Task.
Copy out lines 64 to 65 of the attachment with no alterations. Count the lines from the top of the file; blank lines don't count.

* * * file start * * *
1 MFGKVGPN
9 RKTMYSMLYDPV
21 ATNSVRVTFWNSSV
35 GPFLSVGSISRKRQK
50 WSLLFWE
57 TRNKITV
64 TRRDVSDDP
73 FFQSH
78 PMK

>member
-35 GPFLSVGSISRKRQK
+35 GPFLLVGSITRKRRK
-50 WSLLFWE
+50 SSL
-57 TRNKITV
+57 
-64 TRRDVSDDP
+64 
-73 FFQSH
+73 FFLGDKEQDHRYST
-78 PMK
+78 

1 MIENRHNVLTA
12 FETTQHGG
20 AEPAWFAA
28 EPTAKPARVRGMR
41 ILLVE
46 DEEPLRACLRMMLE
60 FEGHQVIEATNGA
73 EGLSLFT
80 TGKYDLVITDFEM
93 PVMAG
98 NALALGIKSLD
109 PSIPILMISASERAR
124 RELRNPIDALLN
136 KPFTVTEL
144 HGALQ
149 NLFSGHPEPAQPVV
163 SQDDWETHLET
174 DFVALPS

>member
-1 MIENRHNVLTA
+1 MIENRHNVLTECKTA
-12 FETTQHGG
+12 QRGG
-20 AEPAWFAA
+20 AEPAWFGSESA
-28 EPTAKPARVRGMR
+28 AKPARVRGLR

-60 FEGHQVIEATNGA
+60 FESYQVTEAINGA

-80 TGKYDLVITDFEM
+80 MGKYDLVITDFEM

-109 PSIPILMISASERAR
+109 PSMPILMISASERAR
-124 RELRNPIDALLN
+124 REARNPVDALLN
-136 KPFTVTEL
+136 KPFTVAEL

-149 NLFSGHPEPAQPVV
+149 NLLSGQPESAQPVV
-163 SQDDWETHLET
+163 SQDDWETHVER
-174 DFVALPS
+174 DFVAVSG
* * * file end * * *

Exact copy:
-174 DFVALPS
+174 DFVAVSG